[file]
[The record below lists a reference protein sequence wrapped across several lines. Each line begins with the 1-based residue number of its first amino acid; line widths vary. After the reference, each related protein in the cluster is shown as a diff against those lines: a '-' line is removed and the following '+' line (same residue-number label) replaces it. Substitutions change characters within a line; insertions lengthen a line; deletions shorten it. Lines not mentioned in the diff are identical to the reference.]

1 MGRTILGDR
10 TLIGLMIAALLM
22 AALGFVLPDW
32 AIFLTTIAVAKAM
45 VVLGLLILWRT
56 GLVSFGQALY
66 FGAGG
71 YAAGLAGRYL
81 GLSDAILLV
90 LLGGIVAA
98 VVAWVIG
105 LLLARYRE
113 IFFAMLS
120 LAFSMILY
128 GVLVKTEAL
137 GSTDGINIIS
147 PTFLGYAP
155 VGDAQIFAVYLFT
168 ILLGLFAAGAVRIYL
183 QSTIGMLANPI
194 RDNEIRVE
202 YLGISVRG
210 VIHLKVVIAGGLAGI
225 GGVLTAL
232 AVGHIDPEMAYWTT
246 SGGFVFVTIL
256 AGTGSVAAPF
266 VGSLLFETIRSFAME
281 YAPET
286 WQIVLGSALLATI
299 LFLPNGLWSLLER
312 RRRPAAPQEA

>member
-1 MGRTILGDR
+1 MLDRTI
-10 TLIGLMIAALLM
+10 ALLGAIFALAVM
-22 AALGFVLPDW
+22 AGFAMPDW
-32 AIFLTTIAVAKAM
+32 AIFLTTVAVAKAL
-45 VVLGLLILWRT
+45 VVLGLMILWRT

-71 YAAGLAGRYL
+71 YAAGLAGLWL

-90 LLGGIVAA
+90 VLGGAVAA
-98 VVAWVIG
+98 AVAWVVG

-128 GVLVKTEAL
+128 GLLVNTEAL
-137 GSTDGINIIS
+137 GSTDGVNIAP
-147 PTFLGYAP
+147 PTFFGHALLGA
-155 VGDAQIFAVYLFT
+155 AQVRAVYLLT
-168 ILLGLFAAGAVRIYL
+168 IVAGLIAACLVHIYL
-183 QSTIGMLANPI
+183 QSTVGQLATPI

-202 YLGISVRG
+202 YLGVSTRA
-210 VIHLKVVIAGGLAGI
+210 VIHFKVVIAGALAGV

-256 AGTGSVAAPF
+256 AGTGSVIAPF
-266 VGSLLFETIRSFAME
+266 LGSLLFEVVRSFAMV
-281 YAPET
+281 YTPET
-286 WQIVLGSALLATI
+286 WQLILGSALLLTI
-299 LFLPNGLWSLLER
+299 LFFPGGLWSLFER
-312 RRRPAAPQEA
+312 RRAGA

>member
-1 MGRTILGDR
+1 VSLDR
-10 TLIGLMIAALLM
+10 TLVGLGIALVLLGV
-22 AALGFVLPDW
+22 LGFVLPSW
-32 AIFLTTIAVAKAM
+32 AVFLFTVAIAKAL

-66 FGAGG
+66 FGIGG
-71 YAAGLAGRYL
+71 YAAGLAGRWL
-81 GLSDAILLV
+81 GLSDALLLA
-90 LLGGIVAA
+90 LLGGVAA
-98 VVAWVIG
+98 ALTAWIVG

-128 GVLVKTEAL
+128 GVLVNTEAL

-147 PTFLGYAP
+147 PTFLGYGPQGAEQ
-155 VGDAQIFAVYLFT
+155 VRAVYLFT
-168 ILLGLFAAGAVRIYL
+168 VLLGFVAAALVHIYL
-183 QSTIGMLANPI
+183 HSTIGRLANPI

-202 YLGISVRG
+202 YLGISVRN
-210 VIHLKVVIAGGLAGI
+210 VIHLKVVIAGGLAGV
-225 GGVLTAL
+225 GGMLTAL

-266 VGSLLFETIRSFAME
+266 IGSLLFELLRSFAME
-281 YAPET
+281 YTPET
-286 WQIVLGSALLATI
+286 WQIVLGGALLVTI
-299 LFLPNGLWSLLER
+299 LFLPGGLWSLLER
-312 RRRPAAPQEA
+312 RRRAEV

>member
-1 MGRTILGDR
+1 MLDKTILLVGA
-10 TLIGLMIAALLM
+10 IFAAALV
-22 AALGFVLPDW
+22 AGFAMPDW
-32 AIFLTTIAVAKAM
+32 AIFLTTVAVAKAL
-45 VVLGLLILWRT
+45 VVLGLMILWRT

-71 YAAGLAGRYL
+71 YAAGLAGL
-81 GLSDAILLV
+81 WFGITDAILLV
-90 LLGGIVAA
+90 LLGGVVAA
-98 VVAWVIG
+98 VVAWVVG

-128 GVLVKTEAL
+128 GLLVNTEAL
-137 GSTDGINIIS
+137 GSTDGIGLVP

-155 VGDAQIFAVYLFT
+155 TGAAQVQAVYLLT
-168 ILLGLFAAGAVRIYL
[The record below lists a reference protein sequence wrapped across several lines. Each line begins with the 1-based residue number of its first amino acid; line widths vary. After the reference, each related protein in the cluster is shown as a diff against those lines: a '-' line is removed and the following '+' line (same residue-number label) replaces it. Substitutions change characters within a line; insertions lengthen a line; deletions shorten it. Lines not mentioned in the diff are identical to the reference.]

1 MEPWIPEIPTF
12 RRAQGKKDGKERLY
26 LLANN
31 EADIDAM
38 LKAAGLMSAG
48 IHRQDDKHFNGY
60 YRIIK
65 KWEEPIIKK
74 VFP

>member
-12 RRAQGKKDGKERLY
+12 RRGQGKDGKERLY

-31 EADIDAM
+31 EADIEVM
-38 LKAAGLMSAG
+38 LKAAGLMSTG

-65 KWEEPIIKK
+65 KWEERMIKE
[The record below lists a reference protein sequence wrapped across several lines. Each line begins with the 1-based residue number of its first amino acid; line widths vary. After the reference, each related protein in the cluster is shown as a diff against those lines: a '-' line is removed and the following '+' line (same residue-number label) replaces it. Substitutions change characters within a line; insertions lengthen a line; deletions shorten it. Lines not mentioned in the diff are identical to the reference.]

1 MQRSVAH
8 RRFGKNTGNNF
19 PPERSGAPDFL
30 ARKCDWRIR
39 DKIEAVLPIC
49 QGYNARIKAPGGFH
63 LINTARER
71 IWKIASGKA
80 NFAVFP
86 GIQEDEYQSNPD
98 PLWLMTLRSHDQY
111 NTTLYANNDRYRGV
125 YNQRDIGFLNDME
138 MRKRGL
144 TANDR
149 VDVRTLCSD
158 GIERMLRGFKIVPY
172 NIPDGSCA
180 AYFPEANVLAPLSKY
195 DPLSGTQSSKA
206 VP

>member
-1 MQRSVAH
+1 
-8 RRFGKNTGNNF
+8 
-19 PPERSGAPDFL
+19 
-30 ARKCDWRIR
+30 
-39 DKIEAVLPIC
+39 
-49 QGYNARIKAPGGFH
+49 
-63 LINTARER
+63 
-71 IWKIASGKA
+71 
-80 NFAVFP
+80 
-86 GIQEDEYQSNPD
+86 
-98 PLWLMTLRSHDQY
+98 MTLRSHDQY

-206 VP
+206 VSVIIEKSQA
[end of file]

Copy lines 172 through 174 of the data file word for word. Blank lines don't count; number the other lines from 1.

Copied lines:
19 PPERSGAPDFL
30 ARKCDWRIR
39 DKIEAVLPIC